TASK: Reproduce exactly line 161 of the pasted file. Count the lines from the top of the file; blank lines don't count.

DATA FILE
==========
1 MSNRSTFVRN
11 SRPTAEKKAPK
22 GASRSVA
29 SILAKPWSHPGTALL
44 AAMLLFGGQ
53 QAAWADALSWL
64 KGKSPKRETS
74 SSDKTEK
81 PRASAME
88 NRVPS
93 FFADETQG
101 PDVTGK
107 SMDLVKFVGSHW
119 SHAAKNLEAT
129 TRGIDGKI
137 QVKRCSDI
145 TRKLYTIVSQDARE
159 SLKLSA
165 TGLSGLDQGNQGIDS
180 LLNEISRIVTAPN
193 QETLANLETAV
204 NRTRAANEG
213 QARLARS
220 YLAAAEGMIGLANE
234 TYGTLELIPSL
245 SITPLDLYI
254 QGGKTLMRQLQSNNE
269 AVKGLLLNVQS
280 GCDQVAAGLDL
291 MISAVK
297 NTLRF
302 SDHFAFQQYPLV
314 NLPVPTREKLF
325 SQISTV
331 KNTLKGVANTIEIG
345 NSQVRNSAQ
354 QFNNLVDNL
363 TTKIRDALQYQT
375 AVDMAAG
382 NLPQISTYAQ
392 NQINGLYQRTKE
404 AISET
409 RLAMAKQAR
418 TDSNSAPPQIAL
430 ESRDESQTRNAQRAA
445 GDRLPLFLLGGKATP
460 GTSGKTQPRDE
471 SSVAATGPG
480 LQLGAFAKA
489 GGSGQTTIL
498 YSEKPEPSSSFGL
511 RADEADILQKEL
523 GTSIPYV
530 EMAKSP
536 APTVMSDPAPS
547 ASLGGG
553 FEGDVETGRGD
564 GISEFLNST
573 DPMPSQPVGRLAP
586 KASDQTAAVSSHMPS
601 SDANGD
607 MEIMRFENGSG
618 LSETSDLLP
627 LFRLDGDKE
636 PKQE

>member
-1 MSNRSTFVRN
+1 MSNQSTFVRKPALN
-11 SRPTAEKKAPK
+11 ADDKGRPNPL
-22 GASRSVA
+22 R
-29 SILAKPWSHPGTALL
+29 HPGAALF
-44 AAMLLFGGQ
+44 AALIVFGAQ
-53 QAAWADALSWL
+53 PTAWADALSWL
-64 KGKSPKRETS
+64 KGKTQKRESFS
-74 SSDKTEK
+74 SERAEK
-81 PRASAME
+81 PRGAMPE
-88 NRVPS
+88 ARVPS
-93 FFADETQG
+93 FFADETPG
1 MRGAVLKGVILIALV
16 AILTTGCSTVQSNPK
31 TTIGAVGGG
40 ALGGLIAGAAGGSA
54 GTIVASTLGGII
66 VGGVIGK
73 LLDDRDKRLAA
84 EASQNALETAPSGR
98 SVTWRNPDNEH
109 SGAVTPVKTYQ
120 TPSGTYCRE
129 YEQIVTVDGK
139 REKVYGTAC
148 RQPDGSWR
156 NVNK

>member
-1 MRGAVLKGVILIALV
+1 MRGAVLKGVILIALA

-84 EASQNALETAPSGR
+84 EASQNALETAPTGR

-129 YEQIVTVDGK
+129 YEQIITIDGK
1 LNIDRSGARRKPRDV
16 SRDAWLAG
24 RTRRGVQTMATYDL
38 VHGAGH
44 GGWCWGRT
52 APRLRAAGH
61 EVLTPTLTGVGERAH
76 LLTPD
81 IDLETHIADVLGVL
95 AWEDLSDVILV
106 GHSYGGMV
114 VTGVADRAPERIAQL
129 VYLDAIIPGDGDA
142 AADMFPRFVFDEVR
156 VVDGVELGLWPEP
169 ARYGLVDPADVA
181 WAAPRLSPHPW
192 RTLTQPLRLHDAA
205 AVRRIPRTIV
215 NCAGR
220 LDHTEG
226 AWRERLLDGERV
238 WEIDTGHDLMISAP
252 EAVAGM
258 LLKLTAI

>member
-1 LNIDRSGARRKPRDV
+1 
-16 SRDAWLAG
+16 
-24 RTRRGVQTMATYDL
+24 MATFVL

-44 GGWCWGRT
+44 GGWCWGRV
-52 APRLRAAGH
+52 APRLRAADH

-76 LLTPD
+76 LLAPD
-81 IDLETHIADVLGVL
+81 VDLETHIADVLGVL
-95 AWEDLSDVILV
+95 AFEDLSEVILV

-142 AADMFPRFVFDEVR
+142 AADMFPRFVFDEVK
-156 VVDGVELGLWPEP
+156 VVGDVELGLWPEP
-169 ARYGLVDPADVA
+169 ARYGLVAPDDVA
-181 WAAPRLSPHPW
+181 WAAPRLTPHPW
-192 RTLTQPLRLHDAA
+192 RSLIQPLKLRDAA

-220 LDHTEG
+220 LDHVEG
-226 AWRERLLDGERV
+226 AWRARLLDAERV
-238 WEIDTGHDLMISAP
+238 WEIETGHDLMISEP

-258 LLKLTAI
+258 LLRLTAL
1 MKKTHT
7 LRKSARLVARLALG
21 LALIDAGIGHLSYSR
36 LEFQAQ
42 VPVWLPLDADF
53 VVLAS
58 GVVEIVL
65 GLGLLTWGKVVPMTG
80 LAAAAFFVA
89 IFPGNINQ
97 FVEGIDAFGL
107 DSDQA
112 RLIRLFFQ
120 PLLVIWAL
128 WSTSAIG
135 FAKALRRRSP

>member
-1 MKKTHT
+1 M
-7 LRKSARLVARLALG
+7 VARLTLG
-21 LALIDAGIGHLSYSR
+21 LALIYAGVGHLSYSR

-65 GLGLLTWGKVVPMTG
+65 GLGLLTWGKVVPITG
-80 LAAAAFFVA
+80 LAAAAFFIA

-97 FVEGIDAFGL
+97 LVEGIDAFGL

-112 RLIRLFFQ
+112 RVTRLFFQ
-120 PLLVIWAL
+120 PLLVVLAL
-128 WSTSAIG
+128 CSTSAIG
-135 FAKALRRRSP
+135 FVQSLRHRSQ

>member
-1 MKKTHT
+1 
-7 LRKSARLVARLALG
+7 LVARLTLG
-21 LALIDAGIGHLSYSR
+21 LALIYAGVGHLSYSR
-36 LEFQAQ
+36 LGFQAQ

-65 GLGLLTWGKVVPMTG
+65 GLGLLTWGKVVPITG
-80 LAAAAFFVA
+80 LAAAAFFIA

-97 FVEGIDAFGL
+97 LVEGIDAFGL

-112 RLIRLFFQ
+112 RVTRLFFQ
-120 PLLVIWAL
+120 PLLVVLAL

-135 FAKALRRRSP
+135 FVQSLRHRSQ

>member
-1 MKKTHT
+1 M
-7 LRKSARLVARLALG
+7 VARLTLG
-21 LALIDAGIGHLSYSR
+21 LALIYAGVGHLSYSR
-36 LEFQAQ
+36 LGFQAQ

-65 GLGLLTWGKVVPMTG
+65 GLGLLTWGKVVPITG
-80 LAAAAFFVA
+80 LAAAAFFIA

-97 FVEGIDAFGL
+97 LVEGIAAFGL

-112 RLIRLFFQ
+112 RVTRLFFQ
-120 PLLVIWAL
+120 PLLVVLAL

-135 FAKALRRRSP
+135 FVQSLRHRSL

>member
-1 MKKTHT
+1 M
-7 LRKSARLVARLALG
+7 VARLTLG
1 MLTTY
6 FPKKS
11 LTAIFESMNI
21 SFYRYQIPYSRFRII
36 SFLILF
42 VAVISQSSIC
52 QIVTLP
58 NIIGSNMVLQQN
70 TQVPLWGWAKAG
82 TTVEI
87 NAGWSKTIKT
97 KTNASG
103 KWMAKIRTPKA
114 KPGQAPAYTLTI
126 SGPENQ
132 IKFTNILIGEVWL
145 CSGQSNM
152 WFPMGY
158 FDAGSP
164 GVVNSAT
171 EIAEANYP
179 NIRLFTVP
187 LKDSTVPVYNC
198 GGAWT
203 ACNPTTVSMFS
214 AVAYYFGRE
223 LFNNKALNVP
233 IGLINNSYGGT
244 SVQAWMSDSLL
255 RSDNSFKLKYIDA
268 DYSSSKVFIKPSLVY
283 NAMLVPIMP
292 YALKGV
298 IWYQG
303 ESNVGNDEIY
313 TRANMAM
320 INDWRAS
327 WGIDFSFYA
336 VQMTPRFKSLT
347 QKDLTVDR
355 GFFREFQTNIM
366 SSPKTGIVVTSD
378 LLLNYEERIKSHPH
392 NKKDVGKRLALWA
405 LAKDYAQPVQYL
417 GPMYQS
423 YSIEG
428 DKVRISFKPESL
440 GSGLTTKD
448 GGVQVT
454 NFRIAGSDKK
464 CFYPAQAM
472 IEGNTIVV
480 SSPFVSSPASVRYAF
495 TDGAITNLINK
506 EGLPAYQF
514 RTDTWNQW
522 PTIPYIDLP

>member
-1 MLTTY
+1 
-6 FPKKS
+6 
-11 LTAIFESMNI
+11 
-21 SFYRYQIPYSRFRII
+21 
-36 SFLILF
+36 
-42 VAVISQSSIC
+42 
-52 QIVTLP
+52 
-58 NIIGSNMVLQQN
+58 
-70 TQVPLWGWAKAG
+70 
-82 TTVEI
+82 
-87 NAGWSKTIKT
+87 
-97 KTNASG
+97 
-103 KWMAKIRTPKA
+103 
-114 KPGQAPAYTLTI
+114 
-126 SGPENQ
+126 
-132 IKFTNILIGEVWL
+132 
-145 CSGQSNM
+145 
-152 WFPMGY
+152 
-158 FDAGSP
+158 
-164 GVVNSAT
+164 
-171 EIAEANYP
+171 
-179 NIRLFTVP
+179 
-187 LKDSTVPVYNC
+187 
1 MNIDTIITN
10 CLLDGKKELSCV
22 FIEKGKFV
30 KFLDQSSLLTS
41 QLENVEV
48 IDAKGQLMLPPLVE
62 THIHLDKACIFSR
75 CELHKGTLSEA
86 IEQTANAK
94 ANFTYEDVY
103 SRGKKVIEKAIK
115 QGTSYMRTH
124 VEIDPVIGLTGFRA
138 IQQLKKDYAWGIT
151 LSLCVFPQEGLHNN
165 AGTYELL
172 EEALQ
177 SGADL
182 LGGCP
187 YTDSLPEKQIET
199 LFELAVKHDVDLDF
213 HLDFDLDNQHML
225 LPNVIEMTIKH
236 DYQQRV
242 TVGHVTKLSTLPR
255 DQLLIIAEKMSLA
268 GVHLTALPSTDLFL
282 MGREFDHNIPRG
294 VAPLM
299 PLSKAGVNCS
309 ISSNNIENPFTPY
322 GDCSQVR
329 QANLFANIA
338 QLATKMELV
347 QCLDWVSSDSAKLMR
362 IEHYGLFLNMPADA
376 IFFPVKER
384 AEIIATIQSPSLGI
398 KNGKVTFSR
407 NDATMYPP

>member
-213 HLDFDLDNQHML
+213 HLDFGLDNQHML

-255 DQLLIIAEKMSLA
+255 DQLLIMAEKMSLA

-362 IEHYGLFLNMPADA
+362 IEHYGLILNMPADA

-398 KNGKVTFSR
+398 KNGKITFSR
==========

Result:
-192 RTLTQPLRLHDAA